More than a jail problem: Study looks at Yates County Jail
The Yates County Public Safety Building on Main Street in Penn Yan was built in 1975, according to the cornerstone on the low slung structure that houses the county jail. Sheriff Ron Spike says if the jail had been built in 1985, it would be more efficient to operate, and safer for his best assets — the men and women who work there. “I’m concerned about the safety of the people who work here, the safety of the inmates and the people who visit,” he said.
As it stands now, with its linear design, it will never be efficient, according to a federal consultant who toured the jail, interviewed dozens of stakeholders in the local justice system, and collected data for a report due back to the county next month.
The costs to operate the jail, the staffing it requires, and the limits it puts on management have been the topic of discussion and speculation for the past few years.
One of the goals of a study begun last week is to help local officials realize that, “It is never just a ‘jail problem,’ but it is a justice system and a community issue,” according to the presentation by a team of consultants from the National Institute of Corrections (NIC).
The pair spent three days in the Yates County Jail last week. On their fourth day in the area, they met with the Yates County Public Safety Committee and parties interested in local criminal justice for three hours, reviewing their findings and hearing comments.
“Somewhere between high cost and high risk, there’s a solution, and it’s a community responsibility to find that solution,” said Karen Albert, one of the consultants. Noting this is the first time she has been sent to study a jail to look for efficiencies (more frequently, requests for help come when there is overcrowding), she stressed the solutions will involve multiple county and local agencies and organizations.
Albert, whose background is in corrections, and Mark Goldman, an architect who specializes in assessing and planning justice facilities and systems, were sent to Yates County by the NIC after Spike requested an assessment of the 41-year-old jail. County officials are seeking recommendations for making the county’s jail operations more efficient, and she later declared, “By its nature, your facility is always going to be inefficient.”
Albert says the jail’s layout, with individual cells arranged along hallways limits corrections officers ability to have eyes on inmates to about one minute out of every hour.
Albert commented, “This style is just not used anymore because you just can’t manage people.”
Once the study is complete, it should be a tool that can help Yates County officials begin planning for the future of the jail, deciding between doing nothing, perhaps renovating the existing jail, or building a new facility.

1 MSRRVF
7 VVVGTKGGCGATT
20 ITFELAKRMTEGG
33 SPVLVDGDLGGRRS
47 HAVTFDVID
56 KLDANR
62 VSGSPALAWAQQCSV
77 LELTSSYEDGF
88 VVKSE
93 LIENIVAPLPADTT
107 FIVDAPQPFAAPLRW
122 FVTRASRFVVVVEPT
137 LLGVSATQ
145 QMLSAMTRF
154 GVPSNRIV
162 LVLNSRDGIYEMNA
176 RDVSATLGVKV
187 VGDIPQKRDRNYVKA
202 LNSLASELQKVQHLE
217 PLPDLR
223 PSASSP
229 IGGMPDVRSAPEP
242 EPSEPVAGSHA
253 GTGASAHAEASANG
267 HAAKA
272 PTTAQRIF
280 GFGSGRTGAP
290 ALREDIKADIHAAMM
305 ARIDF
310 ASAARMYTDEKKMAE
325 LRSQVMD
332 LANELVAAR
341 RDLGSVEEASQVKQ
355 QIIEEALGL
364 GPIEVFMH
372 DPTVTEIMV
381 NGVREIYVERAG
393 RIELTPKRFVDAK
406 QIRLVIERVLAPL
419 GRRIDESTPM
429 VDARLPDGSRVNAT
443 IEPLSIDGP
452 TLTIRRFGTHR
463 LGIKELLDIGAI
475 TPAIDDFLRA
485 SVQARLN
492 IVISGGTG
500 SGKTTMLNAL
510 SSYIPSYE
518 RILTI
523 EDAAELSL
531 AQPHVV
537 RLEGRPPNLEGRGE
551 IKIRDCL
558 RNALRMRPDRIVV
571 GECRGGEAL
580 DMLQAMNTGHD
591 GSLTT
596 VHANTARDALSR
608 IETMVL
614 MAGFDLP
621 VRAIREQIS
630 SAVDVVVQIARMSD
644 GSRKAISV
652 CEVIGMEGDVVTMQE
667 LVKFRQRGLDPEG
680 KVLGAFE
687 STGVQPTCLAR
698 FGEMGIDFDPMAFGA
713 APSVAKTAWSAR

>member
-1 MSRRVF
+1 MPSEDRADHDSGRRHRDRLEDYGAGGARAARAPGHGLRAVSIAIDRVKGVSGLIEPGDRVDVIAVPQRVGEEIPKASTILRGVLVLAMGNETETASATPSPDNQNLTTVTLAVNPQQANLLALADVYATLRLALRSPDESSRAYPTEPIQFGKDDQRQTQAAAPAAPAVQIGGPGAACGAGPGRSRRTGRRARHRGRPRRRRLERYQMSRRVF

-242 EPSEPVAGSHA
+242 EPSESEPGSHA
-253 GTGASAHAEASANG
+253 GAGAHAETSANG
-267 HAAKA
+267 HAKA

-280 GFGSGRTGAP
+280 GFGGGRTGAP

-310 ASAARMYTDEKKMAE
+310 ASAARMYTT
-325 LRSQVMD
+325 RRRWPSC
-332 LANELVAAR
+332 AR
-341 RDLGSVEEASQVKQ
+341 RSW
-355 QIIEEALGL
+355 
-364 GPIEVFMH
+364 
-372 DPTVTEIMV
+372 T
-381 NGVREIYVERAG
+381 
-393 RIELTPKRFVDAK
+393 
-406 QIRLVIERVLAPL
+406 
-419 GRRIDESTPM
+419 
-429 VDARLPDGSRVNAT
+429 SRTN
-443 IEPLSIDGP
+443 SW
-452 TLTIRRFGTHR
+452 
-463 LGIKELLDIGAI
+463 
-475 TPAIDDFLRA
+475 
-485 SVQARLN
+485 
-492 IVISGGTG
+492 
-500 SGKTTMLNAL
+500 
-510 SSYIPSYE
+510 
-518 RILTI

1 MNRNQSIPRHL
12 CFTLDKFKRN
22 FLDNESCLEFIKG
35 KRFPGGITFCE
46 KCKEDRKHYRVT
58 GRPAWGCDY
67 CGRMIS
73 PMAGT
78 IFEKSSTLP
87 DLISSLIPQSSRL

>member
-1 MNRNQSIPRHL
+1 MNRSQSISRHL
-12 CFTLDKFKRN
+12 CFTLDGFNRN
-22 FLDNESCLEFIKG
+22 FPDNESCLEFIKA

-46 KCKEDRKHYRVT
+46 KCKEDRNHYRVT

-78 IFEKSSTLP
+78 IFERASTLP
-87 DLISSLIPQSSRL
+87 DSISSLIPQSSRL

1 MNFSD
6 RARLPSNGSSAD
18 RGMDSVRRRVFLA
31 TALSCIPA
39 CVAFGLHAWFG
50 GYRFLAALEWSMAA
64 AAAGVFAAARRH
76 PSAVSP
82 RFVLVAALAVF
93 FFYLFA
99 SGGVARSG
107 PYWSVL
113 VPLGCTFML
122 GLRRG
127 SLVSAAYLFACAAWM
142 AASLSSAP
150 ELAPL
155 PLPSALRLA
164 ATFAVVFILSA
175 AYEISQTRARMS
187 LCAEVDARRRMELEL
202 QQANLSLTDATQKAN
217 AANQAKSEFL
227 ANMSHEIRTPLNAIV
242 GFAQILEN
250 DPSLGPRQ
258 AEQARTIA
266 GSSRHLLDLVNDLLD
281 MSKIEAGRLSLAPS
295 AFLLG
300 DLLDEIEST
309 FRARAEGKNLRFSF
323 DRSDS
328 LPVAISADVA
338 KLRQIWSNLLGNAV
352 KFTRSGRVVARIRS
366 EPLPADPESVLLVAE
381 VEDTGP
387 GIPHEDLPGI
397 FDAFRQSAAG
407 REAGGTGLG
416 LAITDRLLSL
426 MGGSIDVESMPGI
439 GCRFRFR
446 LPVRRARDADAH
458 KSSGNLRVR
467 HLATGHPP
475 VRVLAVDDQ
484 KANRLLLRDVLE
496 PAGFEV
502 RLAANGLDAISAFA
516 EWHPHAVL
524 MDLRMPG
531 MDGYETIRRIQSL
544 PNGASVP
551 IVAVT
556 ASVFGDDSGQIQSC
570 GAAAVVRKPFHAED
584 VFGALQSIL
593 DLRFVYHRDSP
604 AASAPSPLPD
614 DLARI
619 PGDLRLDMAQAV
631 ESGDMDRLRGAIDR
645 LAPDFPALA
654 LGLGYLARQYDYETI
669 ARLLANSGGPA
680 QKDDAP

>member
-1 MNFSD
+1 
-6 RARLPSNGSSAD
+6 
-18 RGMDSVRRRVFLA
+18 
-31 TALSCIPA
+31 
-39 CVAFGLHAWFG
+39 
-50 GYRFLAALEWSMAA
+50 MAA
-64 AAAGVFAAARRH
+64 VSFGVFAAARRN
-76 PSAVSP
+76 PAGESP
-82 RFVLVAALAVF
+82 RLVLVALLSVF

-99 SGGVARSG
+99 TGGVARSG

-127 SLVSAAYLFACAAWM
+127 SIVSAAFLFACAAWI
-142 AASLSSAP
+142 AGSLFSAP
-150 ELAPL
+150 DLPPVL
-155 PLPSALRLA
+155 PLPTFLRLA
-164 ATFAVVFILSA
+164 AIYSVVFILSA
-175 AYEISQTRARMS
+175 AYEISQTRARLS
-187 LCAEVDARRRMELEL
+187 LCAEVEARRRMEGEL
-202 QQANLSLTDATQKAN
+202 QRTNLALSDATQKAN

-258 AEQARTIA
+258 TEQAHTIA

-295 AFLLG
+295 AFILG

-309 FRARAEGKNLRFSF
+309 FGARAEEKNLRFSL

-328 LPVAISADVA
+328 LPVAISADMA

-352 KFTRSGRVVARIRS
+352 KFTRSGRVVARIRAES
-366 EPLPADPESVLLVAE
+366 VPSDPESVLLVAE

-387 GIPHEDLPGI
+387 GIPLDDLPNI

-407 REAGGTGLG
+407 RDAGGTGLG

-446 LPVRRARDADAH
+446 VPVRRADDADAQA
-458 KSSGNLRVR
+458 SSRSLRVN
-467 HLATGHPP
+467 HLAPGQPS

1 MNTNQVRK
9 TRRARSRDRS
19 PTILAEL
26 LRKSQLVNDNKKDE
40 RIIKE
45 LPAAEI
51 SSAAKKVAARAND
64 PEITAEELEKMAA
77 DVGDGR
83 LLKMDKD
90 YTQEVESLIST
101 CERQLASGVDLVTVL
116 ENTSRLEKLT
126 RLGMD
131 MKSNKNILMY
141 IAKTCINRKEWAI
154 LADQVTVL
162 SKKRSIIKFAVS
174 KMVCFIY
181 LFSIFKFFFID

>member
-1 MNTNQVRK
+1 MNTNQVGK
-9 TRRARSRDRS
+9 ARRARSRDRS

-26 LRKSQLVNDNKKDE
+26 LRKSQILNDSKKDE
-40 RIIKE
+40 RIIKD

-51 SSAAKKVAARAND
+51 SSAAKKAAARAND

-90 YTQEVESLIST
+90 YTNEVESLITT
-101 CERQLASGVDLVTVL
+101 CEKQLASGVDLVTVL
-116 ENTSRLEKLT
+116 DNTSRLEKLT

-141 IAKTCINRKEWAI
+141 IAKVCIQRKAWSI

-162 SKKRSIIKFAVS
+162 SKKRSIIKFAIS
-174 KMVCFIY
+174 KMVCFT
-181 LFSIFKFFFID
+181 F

During the three days here, the pair toured the jail and interviewed a number of people who are stakeholders: members of the legislature’s Public Safety Committee, legislators, court officials, probation, Penn Yan Police, a public defender and the district attorney, mental health officials, and representatives of addiction counseling organizations, and more.
Goldman explained the process to assess needs and then renovate an existing jail or develop a new jail through occupation can take nearly three years, but the process begins with the recognition that something needs to be done.
Two legislators who have consistently questioned the management of the jail, challenged some of the statistics used by Albert and Goldman, saying the average daily population figures don’t match statistics they have found on a state-operated website.
After completing their assessment, interviews, and reviews of statistics, the pair reported:
• 97 to 98 percent of the people in the jail come back to the community. “They are your people. While we have a captive audience, let’s do something with them,” said Albert. But their assessment indicates there are inadequate facilities for education, addiction counseling, and visitation.
• The jail’s population this year is the lowest it’s been in recent times. Changes throughout the criminal justice system — a new prosecutor, a new judge, new community programs that offer alternatives — do have an impact.
• When the jail is 80 percent occupied, it is at its functional capacity. The admission of one female, or an individual requiring special placement because of classification, has an impact on the way space is used.
• There is cooperation among the criminal justice partners who have common objectives
• Positive programs are being offered by county agencies and private providers to foster positive changes in the criminal justice population.
• During a tour of the jail, the pair noted areas that do not comply with the Americans with Disabilities Act, such as stairs to the recreation area and to the dormitory as well as barriers in the shower area. They also noted awkward traffic paths, seriously aging equipment, inadequate space for programs and visitation, and wear and tear.
• Considering the public safety building is a facility that is active around the clock, the comparable age of the building is 176 years.
• There are functional concerns with the lack of visibility, hidden areas, poor layout in the booking area, and a lack of specialized housing.
In addition to the jail, the public safety building contains the Sheriff’s Department headquarters, Emergency Management offices, and the 911 dispatch center.
Albert and Goldman recommend the county establish a Criminal Justice Coordinating Council that involves social service agencies to begin discussing options for going forward.